The relevance is the understanding of the specific birth pains that the Christian movement was experiencing at that time, and how they related to the new birth of the kingdom of God. As Paul said to those at that time: ‘through many tribulations we must enter the kingdom of God’ (Acts. 14:22). The Great Tribulation of Dan. 12:1 was the means by which the resurrection of the just and the unjust of Dan. 12:2 and the missionary activity of Dan. 12:3 would be fulfilled. This is what the Lord also said in the Olivet Discourse: through the great tribulation upon Israel, would come the fall of the Second Temple and the Kingdom of God (Luke 21:10-33).

    Those birth pains would produce only wind for the old Israel (Is. 26:18). Yet, nonetheless, God would bring Israel through the birth pains and indeed to the new birth to the New Jerusalem (Is. 66:7-14). Although Israel was the uncooperative and brittle clay, ‘vessels of wrath prepared for destruction’ (Rom. 9:22), from the Jews would still become ‘vessels of mercy’ along with the gentiles, who would become the sons of God (Rom. 9:23-26).

    God has always been the God who works through and is seen in history, and tells via prophecy before he does, and who, by the prophets, explains the significance of his awesome deeds. Paul’s teaching in Rom. 13:1-4 is a prophecy, it predicts what God was to do, and how, but it also explains the significance of those events. In particular, he addresses the objection: ‘I ask, then, has God rejected his people? By no means!’ (Rom. 11:1). The destruction of Israel and the Second Temple is not God’s failure to deliver Israel and to save her, it is the means of her salvation, destroying the old and creating the new. This is why Paul says:
    Lest you be wise in your own sight, I do not want you to be unaware of this mystery, brothers: a partial hardening has come upon Israel, until the fullness of the Gentiles has come in. And in this way all Israel will be saved, as it is written,

    “The Deliverer will come from Zion,
    he will banish ungodliness from Jacob”;
    “and this will be my covenant with them
    when I take away their sins.” (Rom. 11:25-27).

    God has always worked through political powers, whether through destroying them, as with the flood, and as with the dispersion at Babel, and as with the granting of Palestine to Israel temporarily, and taking it away in the Assyrian and Babylonian exiles, also in the judgement upon Babylon and Assyria and, ultimately, Second Temple Israel as the Fourth Beast, and as the Fourth Empire, the Beast, and the ancient serpent, the dragon. Israel would become Egypt, and Sodom, and ‘Babylon’ and would be judged at the Second Flood, and at the Second Exodus.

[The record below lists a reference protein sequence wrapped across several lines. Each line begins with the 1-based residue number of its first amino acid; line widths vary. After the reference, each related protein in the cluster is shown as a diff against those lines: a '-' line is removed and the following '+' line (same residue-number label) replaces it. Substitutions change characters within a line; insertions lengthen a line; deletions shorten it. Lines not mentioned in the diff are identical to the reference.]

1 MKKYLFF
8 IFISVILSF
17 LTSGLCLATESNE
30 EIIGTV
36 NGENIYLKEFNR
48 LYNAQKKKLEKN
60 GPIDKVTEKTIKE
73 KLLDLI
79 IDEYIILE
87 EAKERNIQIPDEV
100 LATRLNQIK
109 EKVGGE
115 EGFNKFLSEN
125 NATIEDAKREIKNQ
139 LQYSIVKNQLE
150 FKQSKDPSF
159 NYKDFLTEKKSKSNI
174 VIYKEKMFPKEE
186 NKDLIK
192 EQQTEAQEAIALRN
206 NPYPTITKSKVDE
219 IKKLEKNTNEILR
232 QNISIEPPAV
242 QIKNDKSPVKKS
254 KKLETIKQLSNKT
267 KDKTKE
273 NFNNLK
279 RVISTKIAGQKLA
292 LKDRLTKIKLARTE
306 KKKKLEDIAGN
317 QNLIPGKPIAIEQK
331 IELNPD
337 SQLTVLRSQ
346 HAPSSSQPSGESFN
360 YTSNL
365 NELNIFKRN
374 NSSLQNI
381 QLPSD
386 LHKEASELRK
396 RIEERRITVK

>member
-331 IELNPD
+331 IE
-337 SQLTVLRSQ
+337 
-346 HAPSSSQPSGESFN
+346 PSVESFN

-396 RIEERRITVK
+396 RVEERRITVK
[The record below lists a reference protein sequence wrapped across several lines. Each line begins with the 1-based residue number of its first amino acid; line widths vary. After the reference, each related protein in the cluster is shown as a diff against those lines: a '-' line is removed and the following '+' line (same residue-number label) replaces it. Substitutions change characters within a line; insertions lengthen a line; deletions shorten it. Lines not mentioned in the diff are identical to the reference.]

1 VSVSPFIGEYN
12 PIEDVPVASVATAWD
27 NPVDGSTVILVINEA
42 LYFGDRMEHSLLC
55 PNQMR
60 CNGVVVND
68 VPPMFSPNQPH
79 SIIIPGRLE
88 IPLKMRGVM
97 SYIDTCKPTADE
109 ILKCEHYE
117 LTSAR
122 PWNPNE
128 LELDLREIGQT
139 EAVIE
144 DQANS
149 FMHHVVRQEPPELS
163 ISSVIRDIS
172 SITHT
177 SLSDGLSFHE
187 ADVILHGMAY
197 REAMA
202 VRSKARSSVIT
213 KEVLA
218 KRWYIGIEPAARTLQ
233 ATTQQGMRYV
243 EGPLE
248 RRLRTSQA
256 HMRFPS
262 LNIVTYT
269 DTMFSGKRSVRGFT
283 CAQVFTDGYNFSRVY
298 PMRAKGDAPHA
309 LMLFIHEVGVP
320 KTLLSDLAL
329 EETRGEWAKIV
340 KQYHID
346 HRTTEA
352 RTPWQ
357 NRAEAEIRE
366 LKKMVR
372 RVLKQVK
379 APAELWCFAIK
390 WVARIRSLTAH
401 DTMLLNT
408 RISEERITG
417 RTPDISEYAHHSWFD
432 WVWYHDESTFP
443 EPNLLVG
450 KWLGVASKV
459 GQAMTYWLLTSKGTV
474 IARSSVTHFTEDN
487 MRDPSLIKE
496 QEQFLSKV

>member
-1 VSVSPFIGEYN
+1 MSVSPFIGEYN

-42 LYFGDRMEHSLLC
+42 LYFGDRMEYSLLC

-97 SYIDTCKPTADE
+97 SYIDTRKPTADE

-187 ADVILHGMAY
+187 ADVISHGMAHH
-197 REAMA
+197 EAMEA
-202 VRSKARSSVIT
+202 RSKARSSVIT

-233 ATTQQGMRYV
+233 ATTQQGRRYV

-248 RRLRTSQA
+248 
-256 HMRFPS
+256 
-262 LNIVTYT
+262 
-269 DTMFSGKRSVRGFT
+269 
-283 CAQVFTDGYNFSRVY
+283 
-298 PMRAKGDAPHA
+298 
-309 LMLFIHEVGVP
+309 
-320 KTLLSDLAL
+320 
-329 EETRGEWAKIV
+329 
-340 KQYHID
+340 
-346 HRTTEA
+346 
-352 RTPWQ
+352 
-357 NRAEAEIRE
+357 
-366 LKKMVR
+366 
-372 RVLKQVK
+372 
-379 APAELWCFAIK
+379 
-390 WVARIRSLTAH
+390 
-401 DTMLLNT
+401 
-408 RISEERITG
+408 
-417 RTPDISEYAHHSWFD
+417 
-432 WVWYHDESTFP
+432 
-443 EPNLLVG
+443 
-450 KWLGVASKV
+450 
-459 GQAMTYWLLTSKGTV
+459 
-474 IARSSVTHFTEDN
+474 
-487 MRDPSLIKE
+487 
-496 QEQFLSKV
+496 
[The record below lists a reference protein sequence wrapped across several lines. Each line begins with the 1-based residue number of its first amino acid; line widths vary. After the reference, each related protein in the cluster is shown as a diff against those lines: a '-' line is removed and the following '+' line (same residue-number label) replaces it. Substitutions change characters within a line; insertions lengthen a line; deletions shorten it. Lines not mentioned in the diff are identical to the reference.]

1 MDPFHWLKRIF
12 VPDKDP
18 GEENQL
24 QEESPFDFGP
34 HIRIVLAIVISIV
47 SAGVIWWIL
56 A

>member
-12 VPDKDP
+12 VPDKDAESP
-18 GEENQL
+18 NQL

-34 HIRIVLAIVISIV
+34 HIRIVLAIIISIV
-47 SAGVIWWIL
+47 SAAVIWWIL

The Lord clearly stated that as the Father had judged in the Old Testament, the Son would judge in the New Testament (Mat. 5), i.e. in history and politically. The Son, Jesus Christ, would be seen as victorious in heaven through the judgement of those who pierced him and rejected the gospel and rejected peace (Rev. 1:7). The tribes of the land of Israel would mourn. Those who said they were Jews, but were not, but were the Synagogue of Satan, would be crushed under the feet of God’s people when they would be brought low (Rev. 3:9). The beast that would arise from the Abyss and work in Jerusalem killing God’s witnesses (Rev. 11) would be judged and destroyed as those who had destroyed the land. The beast would possess the dragon and direct it to chase and persecute the woman (Rev. 12). The beast would take the throne of the dragon, to persecute the Christians and to take military power in Jerusalem and deceive those who dwell on the land of Israel (Rev. 13).

    The people of God had been taken from their land to Babylon, and the prophets had taught the people that they could still be God’s people and could still exercise their knowledge of God even without a political kingdom and political domination. As Israel was restored to her land and restored to having her own political power after the Babylonian exile, she had the time of trouble, the 62 sevens, of Dan. 9. During this period, after the Greek Antiochus Epiphanes was resisted by Israel (Dan. 11:32), there were two groups in Israel: the wise and the foolish (Dan. 11:33-35). Accordingly, the people of God had always since this time transcended political power which was weak and/or hostile to God and his law. The Lord came in this context, teaching about the two groups, the wheat and the tares (Mat. 13), the wise and the foolish (Mat. 7:24-27). With Israel falling into deception and rebellion at her end (e.g. Deut. 32; Is. 65-66; Dan. 9:24-27), and being destroyed, the Kingdom of God was handed to the saints in a new form, that exists in parallel to the political structures of the old world and even the modern world.

    Rom. 13:1-4 teaches us that God is in control and that our war is not against the government and its officers, rather it is against the beasts that would possess them and possess men and dominate them, instead of being held in check and kept down by man. Our response is to stick to our standing instructions to honour all men as being made in the image of God (even if they are murderers), and to build and grow the kingdom of peace and bring peace and healing to the world.

  3. Correction to my above comment: It is John 5, not Mat. 5, that has the Lord’s teaching about his authority to judge as the Father had judged in history in the Old Testament. This judgement was to be through the then-present resurrection of the just (John. 5:25) and the soon to follow resurrection of the just and the unjust.